NAFLD AND LIVER TRANSPLANTATION

The increasing prevalence of patients with NASH who develop cirrhosis and decompensated liver disease will undoubtedly lead to a major increase in the number of patients on the waiting list for liver transplantation. Several studies have already predicted that as a result of the obesity epidemic, the rising rates of NASH will become a leading indication for liver transplantation (Table 2)[19,106-108]. A recent study by Charlton et al[19] retrospectively evaluated liver transplantations in the United States from 2001-2009 utilizing a national liver transplantation database. This study demonstrated a significant increase in the proportion of patients undergoing liver transplantation for NASH from 1.2% in 2001 to 9.7% in 2009, making NASH the third leading indication for liver transplantation. Furthermore, the trajectory of increasing prevalence of NASH among liver transplantation recipients indicates that it will soon become the leading indication for liver transplantation. It has also been suggested that our current estimation of NASH prevalence is an underestimation, as many patients with cirrhosis secondary to cryptogenic cirrhosis may in fact be more accurately categorized as NASH. This hypothesis is supported by evidence demonstrating that cryptogenic cirrhosis patients share many similar characteristics to NASH patients, including risk factors associated with metabolic syndrome, and many patients with cryptogenic cirrhosis can in fact be more accurately categorized as NASH[109-113]. Furthermore, the outcomes associated with cryptogenic cirrhosis are also similar to those seen among patients with NASH[110-113]. Clearly, the rising prevalence of obesity and NASH patients who develop decompensated liver disease will soon become a significant cohort impacting the liver transplantation waiting list.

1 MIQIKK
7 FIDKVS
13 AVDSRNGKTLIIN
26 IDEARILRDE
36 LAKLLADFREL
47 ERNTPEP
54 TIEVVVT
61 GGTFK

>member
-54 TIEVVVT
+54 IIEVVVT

Table 2 Etiology of liver disease among liver transplantation recipients in the United States, 1992-2012, United Network for Organ Sharing database n (%).
Liver disease etiologyPre-MELD (1992-2002)Post-MELD (2003-2007)Post-MELD (2008-2012)
Acute liver failure2390 (7.9)1639 (6.9)1285 (5.1)
Chronic HCV9248 (30.7)7970 (33.5)7803 (31.2)
Chronic HBV1419 (4.7)802 (3.4)604 (2.4)
HCC466 (1.6)1714 (7.2)3423 (13.7)
ALD5027 (16.7)3704 (15.6)3636 (14.6)
ALD + HCV2495 (8.3)1845 (7.8)1529 (6.1)
NASH8 (0.1)796 (3.3)2162 (8.7)
AIH1277 (4.2)715 (3.0)693 (2.8)
Cryptogenic3460 (11.5)2115 (8.9)1634 (6.5)
PBC1992 (6.6)1009 (4.2)795 (3.2)
PSC1648 (5.5)1 (4.3)922 (3.7)
Metabolic729 (2.4)478 (2.0)491 (2.0)

In Asia-Pacific regions, viral hepatitis and hepatocellular carcinoma are the leading indications for liver transplantation. Furthermore, unlike western countries, living donor liver transplantations play a more significant role in liver transplantation surgeries[114-116]. With the continued rising prevalence of NAFLD and NASH in this region, NASH may soon become a leading contributor of end stage liver disease and need for liver transplantation in the Asia-Pacific regions.

CONCLUSION

The global obesity epidemic is associated with the increasing prevalence of metabolic syndrome and NAFLD. This phenomenon will contribute to an increasingly large cohort of patients that will develop NASH-related cirrhosis, decompensated liver disease and HCC. The emergence of this cohort is on the horizon and will introduce a significant disease burden in the field of liver transplantation. However, there are significant ethnic disparities in the prevalence and association of obesity with development of NASH. Furthermore, it is not clear if the risk factors associated with development of NASH and progression to cirrhosis and HCC vary by ethnicity. Our current focus on Asian populations clearly indicate that despite having lower average BMI, Asians as a group still maintain significant risks of metabolic syndrome and NAFLD, resulting primarily from the disparately higher central adiposity and visceral fat distribution seen in this cohort. This may further contribute to relatively increased risk of NASH development. More studies are needed to identify factors that influence the ethnicity-dependent rate of hepatic histological damage and the risk of HCC in NASH patients.

Footnotes

P- Reviewers: Ahmed M, Chuang WL, Czaja MJ, Laguna JC, Peltec A, Zelber-Sagi S S- Editor: Ma YJ L- Editor: Roemmele A E- Editor: Wang CH